Approval by Prince George's County voters of eight bond issues, combined with those same voters' refusal to modify TRIM, the property tax-limiting charter amendment, may require new sources of revenues or result in cuts in county services, county officials said yesterday.
"I'll be working with the state legislature and governor to seek out nonproperty-tax sources of revenue to maintain levels of services and proceed with the bond issues," said County Executive-elect Parris Glendening, who said he does not intend to cut services. Glendening said additional revenue might result from adjusting the formula for state aid for education and law enforcement. But he estimated that inflation will cost the county $56 million more than expected revenues "just to stand still."
"It's going to be very difficult to finance these bonds," said County Council administrator Sam Wynkoop. "It'll be one more thing that will be competing for funds, along with giving police cars and teachers raises."
Voters gave the go-ahead for eight of the nine proposals for construction or physical plant improvements on the ballot, including the construction of a police station for the Beltsville-Laurel area and a new jail in Upper Marlboro.
The approved ballot questions authorized county officials to float a total of $48.5 million in bonds. Principal and interest on the bonds could amount to $5 million to $7 million each year for 15 years and would come from the county's general fund, about one-third of which is financed by property taxes.
William Brown, county finance director, said the council could decide not to float all of the bonds if it found it didn't have the money to pay the interest.
The only issue that county voters disapproved was a proposed $316,000 pedestrian walkway between the county administration building and the courthouse in Upper Marlboro.
"Apparently, the voters thought it was frill," said Wynkoop, who added that it was the first bond issue voters disapproved since 1972.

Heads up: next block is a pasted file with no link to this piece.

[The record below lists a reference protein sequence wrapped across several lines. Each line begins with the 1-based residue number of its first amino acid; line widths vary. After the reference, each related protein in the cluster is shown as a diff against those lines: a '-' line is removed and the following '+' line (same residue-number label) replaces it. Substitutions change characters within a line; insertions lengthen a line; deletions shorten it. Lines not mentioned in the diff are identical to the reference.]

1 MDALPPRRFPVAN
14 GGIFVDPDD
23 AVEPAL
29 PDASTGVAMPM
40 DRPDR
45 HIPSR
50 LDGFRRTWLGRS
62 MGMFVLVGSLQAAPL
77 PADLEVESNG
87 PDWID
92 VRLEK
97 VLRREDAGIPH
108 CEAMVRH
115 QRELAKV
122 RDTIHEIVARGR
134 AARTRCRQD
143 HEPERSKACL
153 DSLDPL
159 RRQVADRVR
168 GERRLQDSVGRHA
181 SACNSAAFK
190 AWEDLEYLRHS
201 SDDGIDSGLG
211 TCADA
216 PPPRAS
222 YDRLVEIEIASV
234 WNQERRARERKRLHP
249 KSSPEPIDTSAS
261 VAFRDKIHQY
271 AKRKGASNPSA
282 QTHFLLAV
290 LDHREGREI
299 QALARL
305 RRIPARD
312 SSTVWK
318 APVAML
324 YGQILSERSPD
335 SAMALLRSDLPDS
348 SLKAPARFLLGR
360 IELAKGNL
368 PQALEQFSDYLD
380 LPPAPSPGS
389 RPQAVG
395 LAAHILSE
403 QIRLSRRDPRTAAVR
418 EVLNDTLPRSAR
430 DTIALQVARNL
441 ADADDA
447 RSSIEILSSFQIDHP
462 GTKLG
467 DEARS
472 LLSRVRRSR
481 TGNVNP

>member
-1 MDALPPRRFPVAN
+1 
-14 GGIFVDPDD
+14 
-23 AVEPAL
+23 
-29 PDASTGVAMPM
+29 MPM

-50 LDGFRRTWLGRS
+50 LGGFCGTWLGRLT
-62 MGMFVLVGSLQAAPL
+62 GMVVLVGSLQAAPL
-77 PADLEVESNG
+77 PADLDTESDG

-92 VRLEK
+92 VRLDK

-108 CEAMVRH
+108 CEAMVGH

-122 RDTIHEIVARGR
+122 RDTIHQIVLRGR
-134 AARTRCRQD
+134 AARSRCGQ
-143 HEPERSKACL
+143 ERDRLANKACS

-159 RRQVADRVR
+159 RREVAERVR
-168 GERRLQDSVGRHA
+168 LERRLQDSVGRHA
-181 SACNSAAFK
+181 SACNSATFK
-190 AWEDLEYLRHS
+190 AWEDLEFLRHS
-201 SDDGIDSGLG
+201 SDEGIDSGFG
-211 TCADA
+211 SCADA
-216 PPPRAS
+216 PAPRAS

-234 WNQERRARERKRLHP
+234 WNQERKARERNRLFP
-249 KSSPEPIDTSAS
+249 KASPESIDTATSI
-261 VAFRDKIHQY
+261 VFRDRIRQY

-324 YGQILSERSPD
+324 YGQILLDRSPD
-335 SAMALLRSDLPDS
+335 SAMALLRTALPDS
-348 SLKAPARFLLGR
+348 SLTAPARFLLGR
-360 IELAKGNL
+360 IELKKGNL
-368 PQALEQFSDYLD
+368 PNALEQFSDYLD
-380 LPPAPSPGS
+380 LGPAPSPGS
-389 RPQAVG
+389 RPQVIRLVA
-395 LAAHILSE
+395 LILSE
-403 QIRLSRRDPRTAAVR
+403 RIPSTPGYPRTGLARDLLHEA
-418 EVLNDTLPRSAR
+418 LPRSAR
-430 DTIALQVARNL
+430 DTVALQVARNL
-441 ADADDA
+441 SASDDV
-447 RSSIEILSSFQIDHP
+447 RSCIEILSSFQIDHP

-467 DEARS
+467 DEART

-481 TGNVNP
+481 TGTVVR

About $3 million a year in principal and interest would go to finance construction of the $40 million jail. The state will pay for half of the jail's cost.
County officials say the new jail would greatly relieve overcrowding and reduce the number of inmate rapes and other sexual assaults. The new jail will house 300 inmates and will be ready for occupancy by Sept. 30, 1985. It will replace a dilapidated wing of the present county detention center, which was constructed in 1936. The net effect will be an increase of 200 beds.
Voters also authorized a bond sale to construct a $300,000 county police station for the Laurel-Beltsville area. Currently, police must drive from Hyattsville to patrol the Laurel-Beltsville area.
The county will spend $4 million to renovate several fire stations, to relocate the Glenn Dale fire station, and to build additions to the Accokeek, Branchville and West Lanham Hills fire stations.
Roads and highways in the county will be repaired or altered as a result of approval of a $15.2 million bond issue, and $650,000 in bonds will be used to improve county road maintenance facilities, including a garage addition.
The county will spend $5 million to repair or construct parking lots; $2.5 million to repair bus and mass transit facilities, and $800,000 to create a buffer around the Brown Station landfill.